According to Clayton it all comes down to the condition of the tiles “As long as your floor tiles are in a sound condition, you can achieve a great finish by painting your floor tiles, with minimal labour and costs when compared to re-tiling or laying a whole new flooring system,” he says.
When it comes to painting your floor tiles, there are a few steps that you do not want to miss. From preparation to finish, here’s how to paint your floor tiles.
Before you get carried away with the roller and primer, preparing your tiles is absolutely essential to the overall project.
“Read the label on your chosen primer to see if it requires the use of a specific brand or type of cleaner, most will require you to use a non-alkaline product,” says Clayton. “It’s vital that you give the tiles a really thorough clean – make sure that you’ve cleaned the grout and removed any silicones or finishes that may be on the tiles. “Make sure all your cleaning agent is wiped off the tiles before you start painting, and that the grout is completely dry.”
Hot tip: “Make sure to give the tiles a light sand before you begin, and particularly make sure that you’ve sanded anywhere that silicone has been removed to achieve a smooth surface,” advises Clayton.
The preparation process for painting your floor tiles will require cleaning chemicals and perhaps sanding. Open as many windows as possible at this stage, and turn on any portable fans you may have to dry the area as soon as possible. Then, it’s time to start priming.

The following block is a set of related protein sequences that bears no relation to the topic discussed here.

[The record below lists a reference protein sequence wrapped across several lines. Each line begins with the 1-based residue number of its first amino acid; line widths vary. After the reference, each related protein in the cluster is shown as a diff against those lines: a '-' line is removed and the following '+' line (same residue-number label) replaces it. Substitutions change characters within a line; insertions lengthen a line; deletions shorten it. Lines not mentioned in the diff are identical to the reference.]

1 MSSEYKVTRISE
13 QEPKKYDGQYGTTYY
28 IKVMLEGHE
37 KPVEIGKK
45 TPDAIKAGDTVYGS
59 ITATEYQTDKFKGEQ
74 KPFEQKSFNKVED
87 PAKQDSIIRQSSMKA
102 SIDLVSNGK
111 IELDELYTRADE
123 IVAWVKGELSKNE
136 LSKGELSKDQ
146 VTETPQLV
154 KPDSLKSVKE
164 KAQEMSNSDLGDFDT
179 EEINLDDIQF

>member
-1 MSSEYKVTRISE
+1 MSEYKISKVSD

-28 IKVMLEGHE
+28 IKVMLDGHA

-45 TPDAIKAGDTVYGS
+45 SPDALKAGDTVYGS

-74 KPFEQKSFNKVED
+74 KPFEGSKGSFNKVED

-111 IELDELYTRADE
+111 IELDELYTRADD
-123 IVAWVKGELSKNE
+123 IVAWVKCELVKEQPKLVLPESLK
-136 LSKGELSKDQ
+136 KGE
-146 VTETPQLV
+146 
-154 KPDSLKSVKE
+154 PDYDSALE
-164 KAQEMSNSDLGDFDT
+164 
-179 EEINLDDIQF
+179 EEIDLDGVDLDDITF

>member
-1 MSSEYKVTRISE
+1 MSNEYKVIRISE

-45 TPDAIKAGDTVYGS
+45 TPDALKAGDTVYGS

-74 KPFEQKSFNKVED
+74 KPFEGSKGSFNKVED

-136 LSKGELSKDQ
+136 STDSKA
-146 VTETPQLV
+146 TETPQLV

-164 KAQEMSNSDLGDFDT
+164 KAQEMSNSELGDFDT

Essential to making your tile paint go that extra mile, it’s important to prime your tiles with a paintbrush and roller. Clayton and Nigel both agree that the best way to get into the grout is with a paintbrush. As for the tiles, go for a long-handled roller to ensure you have an even coat. It’s best to work in small patches when priming to ensure that you don’t miss any tiles.
Once you’ve finished priming, allow for the primer to dry completely before you start rolling on the first coat of paint. This can take one to two days depending on the amount of primer required.
Now, the moment you’ve been waiting for: it’s time to paint those floor tiles. With a long-handled roller, apply paint in small sections to ensure an even first coat. Be sure to cover all areas of the surface so you don’t create uneven layers.
Before you apply your second coat of paint, it’s crucial that you let the first coat of paint completely dry. Your tiles will thank you later. Clayton and Nigel both agree that this is an incredibly important step in your tile painting process. “You need to allow enough time for the product to thoroughly cure,” Clayton says. “Read the guidance given with your chosen product, though on average, these products can take around three to seven days to fully cure to the point that you can use the area freely”. Be sure to check the instructions on your floor paint, as they will advise the best time between painting your first and second coat of paint.
Hot tip: If you’re worried about the paint that’s stuck in your grout after you’ve finished painting, Clayton says that you can use a different coloured grout pen to pick it out. “This will disguise the fact that you’ve painted tiles, and will give you a professional-looking finish”.
Once you’ve finished painting your tiles, be sure to let them cure completely and avoid moving furniture. “Wear socks for a few days after the product has dried, and avoid dragging furniture for a week or so to minimise any impact to the floor,” advises Clayton.